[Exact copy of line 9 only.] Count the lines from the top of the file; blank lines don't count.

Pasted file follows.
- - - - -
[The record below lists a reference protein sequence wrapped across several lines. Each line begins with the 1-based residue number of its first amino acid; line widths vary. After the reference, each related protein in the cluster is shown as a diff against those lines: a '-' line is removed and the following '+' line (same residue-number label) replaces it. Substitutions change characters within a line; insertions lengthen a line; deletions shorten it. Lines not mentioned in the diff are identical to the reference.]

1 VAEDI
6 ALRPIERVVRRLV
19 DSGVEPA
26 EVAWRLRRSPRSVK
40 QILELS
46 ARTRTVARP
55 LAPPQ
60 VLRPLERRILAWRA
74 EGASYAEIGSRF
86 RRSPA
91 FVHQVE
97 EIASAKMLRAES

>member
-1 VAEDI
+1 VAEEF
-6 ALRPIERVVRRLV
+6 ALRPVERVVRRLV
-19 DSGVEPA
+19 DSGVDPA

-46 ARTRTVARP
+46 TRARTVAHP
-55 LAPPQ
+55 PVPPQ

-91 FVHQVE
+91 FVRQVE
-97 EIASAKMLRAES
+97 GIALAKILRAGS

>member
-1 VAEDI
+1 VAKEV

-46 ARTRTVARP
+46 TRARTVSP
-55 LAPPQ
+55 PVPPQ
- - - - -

60 VLRPLERRILAWRA